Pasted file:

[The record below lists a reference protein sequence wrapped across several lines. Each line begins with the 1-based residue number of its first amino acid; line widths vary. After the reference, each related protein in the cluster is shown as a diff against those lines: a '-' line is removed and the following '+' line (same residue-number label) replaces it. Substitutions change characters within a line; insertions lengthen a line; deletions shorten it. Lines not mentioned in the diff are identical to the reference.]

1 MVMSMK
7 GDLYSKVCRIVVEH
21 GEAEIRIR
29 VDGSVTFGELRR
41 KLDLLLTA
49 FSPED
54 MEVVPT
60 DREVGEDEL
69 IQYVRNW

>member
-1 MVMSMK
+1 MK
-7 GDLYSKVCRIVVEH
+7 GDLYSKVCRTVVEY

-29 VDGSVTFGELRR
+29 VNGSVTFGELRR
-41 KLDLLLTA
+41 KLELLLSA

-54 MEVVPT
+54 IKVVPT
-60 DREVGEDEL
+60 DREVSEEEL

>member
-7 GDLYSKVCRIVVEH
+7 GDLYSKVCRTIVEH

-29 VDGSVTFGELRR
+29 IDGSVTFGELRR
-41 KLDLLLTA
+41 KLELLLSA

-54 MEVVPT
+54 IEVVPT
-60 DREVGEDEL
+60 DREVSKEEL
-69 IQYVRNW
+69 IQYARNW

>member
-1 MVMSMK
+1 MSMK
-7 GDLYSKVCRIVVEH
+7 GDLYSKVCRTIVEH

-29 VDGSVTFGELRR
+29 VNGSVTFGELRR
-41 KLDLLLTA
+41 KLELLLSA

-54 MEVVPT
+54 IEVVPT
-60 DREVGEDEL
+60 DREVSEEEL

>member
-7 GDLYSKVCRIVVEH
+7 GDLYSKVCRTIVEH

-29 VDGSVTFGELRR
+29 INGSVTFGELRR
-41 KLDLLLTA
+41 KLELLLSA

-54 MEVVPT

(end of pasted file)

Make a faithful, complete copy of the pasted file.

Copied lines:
[The record below lists a reference protein sequence wrapped across several lines. Each line begins with the 1-based residue number of its first amino acid; line widths vary. After the reference, each related protein in the cluster is shown as a diff against those lines: a '-' line is removed and the following '+' line (same residue-number label) replaces it. Substitutions change characters within a line; insertions lengthen a line; deletions shorten it. Lines not mentioned in the diff are identical to the reference.]

1 MVMSMK
7 GDLYSKVCRIVVEH
21 GEAEIRIR
29 VDGSVTFGELRR
41 KLDLLLTA
49 FSPED
54 MEVVPT
60 DREVGEDEL
69 IQYVRNW

>member
-1 MVMSMK
+1 MK
-7 GDLYSKVCRIVVEH
+7 GDLYSKVCRTVVEY

-29 VDGSVTFGELRR
+29 VNGSVTFGELRR
-41 KLDLLLTA
+41 KLELLLSA

-54 MEVVPT
+54 IKVVPT
-60 DREVGEDEL
+60 DREVSEEEL

>member
-7 GDLYSKVCRIVVEH
+7 GDLYSKVCRTIVEH

-29 VDGSVTFGELRR
+29 IDGSVTFGELRR
-41 KLDLLLTA
+41 KLELLLSA

-54 MEVVPT
+54 IEVVPT
-60 DREVGEDEL
+60 DREVSKEEL
-69 IQYVRNW
+69 IQYARNW

>member
-1 MVMSMK
+1 MSMK
-7 GDLYSKVCRIVVEH
+7 GDLYSKVCRTIVEH

-29 VDGSVTFGELRR
+29 VNGSVTFGELRR
-41 KLDLLLTA
+41 KLELLLSA

-54 MEVVPT
+54 IEVVPT
-60 DREVGEDEL
+60 DREVSEEEL

>member
-7 GDLYSKVCRIVVEH
+7 GDLYSKVCRTIVEH

-29 VDGSVTFGELRR
+29 INGSVTFGELRR
-41 KLDLLLTA
+41 KLELLLSA

-54 MEVVPT